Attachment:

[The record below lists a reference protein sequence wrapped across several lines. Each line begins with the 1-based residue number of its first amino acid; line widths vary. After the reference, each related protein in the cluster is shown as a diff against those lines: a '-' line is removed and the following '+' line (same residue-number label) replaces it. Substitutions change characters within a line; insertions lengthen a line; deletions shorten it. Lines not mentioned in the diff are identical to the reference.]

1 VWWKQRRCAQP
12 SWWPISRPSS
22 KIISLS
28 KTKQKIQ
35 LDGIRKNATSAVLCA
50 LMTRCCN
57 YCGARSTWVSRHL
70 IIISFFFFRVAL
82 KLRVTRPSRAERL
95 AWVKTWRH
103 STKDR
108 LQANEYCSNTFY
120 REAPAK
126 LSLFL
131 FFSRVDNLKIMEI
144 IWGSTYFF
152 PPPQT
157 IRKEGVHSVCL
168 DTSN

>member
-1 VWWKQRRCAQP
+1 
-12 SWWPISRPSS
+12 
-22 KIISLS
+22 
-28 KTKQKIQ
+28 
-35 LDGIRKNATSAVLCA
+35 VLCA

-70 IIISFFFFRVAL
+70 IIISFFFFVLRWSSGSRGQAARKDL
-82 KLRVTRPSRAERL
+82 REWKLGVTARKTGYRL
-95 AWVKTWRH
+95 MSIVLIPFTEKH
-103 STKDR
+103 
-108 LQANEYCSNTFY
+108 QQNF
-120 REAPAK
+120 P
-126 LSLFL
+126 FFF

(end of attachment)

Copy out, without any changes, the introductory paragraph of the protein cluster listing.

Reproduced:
[The record below lists a reference protein sequence wrapped across several lines. Each line begins with the 1-based residue number of its first amino acid; line widths vary. After the reference, each related protein in the cluster is shown as a diff against those lines: a '-' line is removed and the following '+' line (same residue-number label) replaces it. Substitutions change characters within a line; insertions lengthen a line; deletions shorten it. Lines not mentioned in the diff are identical to the reference.]